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move forward ten feet, then turn right forty-five degrees)(Pota). Both of these designs are used
for personal as well as commercial applications, each having their own benefits. Manual controls
have the obvious benefit of not needing to know ahead of time exactly what scenario you will be
encountering, as well as having a certain improvisation element that comes in handy when
dealing in military and law enforcement situation. On the other hand, automated controls remove
the need for a controlling entity, which cuts on operation costs and ultimately makes for a
cheaper operation(Pounds). This is why companies like Amazon are developing virtual
intelligence computers that will be able to operate crafts without input from a human controller,
thus blending the two control methods and ultimately creating a system that will be both
economical and effective.
The design of quadcopters has been changed multiple times throughout the years, and no
perfect design has been stumbled upon yet. No standard form has actually been reached yet
either, with many people arguing over what the specifics of the crafts should be, what they
should be made of, what electronics should be included, and more (Pounds, 2002). Most designs
do have a few specifics in common, however, in the alignment of the blades and the general
structure of the chassis. Each rotor is usually placed equidistant from the center of the craft, often
on shafts perpendicular to each other (Pota). Most quadcopters leave their control systems in the
center, with any additional gyroscopes and other instruments very close to the center. Some
quadcopters have cameras attached as to capture video footage, but place varies according to the
use that the quadcopter will be put up to (Pounds, 2006).
To begin the actual building phase of my project, I first had to set aside the parts that I
would order and where I would get them from. I searched around through some guides on others
who had built similar crafts and followed the websites before finally deciding on parts of my
own. Once I had decided on the parts, I gathered the money and ordered them, then awaited their

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arrival, which varied by a large amount of time between parts (as they were not all ordered from
the same place.) Once I had the parts in my hands, I could start the difficult portion.
The large stretch that I hoped to accomplish during this process was to model and print
the frame of my quadcopter by myself, with oversight from my advisor (Mrs. Lewis) and to
assemble the entire craft myself. I knew the assembly would not be that difficult, essentially
sophisticated legos, but the actual modelling would take a lot of forethought and careful planning
to get just correct. My main issue was combining aerodynamics with ease of use: I could not
have a craft that was simple to put together and at the same time aerodynamically poor, and I
also could not have an excellently shaped craft without the ability to place the other parts inside
of it.
The final result of this process was a craft modelled after reading through sources on
aerodynamics and mechanical engineering. I had to make adjustments a few times before the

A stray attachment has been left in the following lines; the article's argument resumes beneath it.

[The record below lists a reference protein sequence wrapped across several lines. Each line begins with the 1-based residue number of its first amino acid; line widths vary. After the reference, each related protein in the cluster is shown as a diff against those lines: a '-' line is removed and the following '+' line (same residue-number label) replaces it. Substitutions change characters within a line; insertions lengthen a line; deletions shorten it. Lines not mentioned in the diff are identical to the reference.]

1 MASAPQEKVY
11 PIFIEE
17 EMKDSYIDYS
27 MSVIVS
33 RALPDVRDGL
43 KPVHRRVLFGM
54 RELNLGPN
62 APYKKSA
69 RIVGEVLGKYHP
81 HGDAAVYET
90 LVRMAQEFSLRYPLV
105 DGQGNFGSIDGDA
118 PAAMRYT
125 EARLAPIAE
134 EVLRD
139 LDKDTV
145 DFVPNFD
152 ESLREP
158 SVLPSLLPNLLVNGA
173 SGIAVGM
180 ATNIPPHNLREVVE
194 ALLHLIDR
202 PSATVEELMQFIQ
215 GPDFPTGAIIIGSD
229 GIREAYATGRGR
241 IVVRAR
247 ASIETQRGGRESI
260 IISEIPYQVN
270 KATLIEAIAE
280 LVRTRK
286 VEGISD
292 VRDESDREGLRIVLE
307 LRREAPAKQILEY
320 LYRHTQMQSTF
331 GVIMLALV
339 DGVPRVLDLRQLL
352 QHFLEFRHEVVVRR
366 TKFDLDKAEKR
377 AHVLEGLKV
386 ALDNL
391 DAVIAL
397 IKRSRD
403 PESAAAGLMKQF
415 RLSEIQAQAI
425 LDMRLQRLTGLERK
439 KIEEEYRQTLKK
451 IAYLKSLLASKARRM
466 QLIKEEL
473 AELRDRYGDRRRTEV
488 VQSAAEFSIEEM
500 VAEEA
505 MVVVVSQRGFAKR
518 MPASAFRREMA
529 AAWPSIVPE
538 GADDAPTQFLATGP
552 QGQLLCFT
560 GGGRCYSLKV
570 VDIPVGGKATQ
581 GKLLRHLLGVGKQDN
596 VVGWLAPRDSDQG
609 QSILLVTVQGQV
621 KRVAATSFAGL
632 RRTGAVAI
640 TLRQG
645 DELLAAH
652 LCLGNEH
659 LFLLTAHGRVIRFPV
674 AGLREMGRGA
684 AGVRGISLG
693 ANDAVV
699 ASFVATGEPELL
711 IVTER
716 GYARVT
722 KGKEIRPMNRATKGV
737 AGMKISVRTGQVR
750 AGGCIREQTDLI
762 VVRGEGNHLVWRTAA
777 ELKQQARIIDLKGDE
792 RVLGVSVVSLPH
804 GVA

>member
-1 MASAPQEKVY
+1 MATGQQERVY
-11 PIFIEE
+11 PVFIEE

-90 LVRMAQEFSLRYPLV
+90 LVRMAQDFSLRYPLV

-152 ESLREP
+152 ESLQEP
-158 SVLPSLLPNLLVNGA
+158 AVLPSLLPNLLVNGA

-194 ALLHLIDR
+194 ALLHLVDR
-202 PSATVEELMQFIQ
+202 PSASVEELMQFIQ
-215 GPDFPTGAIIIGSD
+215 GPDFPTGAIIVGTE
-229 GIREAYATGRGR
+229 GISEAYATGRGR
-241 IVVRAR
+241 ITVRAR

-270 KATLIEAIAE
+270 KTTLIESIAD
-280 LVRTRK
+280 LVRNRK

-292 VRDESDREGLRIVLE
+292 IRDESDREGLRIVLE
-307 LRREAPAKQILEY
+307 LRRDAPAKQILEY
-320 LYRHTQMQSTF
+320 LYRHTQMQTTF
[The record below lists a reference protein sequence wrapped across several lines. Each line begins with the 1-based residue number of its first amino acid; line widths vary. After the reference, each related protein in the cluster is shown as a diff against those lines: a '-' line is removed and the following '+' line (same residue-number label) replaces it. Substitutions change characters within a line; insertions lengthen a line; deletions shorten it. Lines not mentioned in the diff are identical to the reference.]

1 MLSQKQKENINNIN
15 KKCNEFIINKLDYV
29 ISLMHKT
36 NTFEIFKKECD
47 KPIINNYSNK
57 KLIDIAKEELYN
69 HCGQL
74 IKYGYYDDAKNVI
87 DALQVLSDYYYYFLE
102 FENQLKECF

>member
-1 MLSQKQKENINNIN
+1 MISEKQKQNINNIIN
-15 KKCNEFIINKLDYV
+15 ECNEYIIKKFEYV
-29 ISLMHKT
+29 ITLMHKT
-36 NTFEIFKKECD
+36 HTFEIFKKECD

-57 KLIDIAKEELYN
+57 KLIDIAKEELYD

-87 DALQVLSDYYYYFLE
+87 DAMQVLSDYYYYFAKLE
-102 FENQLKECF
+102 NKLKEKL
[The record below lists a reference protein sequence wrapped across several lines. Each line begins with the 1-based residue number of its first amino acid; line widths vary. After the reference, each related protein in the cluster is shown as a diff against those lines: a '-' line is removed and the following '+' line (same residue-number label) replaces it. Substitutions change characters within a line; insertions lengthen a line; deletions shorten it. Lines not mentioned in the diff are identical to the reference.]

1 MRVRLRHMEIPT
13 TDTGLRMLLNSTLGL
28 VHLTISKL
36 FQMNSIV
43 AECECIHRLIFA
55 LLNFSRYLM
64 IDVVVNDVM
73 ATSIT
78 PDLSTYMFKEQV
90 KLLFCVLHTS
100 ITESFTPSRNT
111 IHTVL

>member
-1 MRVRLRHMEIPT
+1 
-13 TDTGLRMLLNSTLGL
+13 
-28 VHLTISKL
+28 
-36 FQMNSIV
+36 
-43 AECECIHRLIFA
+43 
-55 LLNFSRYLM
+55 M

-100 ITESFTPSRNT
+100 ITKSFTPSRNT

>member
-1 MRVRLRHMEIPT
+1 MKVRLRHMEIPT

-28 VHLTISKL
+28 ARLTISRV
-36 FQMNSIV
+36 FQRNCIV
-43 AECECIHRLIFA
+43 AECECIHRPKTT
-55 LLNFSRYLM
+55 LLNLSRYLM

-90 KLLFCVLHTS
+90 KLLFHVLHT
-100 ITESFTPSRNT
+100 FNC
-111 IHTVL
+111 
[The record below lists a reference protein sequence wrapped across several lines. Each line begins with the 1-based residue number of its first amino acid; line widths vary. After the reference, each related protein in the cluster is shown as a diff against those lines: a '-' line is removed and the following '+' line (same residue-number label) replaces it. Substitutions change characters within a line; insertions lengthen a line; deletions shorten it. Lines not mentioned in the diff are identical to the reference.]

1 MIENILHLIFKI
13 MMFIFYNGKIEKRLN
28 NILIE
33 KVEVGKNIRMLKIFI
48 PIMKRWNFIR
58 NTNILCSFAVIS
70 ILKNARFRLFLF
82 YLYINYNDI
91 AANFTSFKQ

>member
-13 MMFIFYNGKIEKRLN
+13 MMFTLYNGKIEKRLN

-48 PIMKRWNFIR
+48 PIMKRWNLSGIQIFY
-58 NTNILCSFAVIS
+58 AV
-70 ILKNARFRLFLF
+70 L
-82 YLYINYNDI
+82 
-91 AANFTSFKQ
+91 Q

first print, but once I had everything ready we gave it a try. A few of the issues I ran into were
mostly due to design errors such as not allowing for enough space to properly mount the rotors,
forgetting to leave room for the controller, etcetera. In the end, I had a beautiful craft that just
needed to be programmed and it would be ready to fly.

Conclusion
I had originally set out to build a toy that I could fly around, maybe create some
interesting videos with, and I ended up with an enlightening experience. I explored the world of
aerodynamics, specifically to fixed-wing and quadrotor crafts, as well as control systems and 3D
design, both exciting and new fields. Building the actual quadcopter provided me with an
opportunity to meet new people, from my mentor to people working hobby shops where I bought
parts. I researched topics that I could not understand and studied them until I understood the

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math and the physics behind what makes things fly, and I now have a deeper respect for the
people that discovered these things and those who continue to discover them daily.
I have had the wonderful opportunity to pursue a project of my own choosing with time
given to me by the school, and resources provided for me by generous mentors and teachers. I
have been allowed to buy expensive robotics parts by my parents, which I am grateful for, and
owe a great deal to them in general. My project has served to ignite my passion for flight, and I
will be looking into a school where I can study aeronautical engineering or possibly even take
flying lessons. Hopefully this will lead to a career where I can either be paid to make things that
fly, or I can have enough free time to continue this hobby privately.

Works Cited

Anderson Jr, John David. Fundamentals of aerodynamics. Tata McGraw-Hill Education, 1985.
Anderson, John David. Introduction to flight. Vol. 199. Boston: McGraw-Hill, 2005.
Bouadi, H., M. Bouchoucha, and M. Tadjine. "Sliding mode control based on backstepping
Carrillo, Luis Rodolfo Garcia, et al. "Quad-Rotor Control." (2011).

Datta, Sreela. "Aerodynamics." The Gale Encyclopedia of Science. Ed. K. Lee Lerner and
Brenda Wilmoth Lerner. 5th ed. Farmington Hills, MI: Gale, 2014. Student Resources in
Context. Web. 22 Sept. 2015.

Hoffmann, Gabriel M., et al. "Quadrotor helicopter flight dynamics and control: Theory and

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experiment." Proc. of the AIAA Guidance, Navigation, and Control Conference. Vol. 2.
2007.

Javir, A. V., et al. "Design, Analysis and Fabrication of Quadcopter."


Pota, Hemanshu R., Bilal Ahmed, and Matt Garratt. "Velocity control of a UAV using
backstepping control." Proceedings of the 45th IEEE Conference on Decision and Control, San
Diego. 2006.

Pounds, Paul, et al. "Design of a four-rotor aerial robot." Proceedings of the 2002 Australasian
Conference on Robotics and Automation (ACRA 2002). Australian Robotics & Automation
Association, 2002.

Pounds, Paul, Robert Mahony, and Peter Corke. "Modelling and control of a quad-rotor robot."
Proceedings Australasian Conference on Robotics and Automation 2006. Australian Robotics
and Automation Association Inc., 2006.